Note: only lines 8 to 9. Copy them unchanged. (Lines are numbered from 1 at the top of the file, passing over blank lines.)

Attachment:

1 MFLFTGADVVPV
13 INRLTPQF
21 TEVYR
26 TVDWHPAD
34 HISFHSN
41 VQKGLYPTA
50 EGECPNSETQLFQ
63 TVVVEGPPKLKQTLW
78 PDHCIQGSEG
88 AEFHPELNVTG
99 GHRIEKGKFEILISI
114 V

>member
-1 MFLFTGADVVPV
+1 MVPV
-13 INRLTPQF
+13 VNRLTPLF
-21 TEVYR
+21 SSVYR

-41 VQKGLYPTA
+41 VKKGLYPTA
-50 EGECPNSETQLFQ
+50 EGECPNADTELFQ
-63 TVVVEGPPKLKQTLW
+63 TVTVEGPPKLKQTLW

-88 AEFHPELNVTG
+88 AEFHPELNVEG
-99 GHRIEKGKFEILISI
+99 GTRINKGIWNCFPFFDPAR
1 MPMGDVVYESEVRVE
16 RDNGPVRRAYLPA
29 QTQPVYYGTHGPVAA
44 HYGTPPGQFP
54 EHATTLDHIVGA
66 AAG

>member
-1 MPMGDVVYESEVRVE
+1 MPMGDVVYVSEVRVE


63 TVVVEGPPKLKQTLW
78 PDHCIQGSEG